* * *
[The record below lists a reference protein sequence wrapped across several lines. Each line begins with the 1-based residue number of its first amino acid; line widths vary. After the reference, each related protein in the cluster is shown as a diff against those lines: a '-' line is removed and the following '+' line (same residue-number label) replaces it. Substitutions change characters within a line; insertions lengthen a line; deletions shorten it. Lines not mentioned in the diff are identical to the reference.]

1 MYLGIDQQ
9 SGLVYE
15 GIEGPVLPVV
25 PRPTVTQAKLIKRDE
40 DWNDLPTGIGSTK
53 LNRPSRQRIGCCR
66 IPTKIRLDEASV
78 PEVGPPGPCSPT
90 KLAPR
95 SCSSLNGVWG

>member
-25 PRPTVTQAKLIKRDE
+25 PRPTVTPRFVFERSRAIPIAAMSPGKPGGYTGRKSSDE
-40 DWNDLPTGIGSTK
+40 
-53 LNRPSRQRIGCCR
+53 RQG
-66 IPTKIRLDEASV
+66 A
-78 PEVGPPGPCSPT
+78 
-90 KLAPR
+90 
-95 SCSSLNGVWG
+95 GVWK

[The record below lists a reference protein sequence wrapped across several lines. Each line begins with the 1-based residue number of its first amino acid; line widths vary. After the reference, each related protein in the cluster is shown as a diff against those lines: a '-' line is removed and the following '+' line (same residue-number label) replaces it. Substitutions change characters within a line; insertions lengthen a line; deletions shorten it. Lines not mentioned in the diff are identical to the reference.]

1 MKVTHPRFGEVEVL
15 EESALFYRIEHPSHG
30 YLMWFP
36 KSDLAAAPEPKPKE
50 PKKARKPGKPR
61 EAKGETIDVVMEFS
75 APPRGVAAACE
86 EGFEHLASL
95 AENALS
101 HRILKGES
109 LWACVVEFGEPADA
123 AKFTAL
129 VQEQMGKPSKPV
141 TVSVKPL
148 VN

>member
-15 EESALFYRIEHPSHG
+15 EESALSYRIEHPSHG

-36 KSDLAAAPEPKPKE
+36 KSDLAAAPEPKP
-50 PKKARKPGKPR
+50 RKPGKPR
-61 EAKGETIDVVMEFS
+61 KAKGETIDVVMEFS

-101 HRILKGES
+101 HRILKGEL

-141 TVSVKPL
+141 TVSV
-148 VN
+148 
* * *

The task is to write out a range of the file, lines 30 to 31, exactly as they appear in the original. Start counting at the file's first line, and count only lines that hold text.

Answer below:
30 YLMWFP
36 KSDLAAAPEPKPKE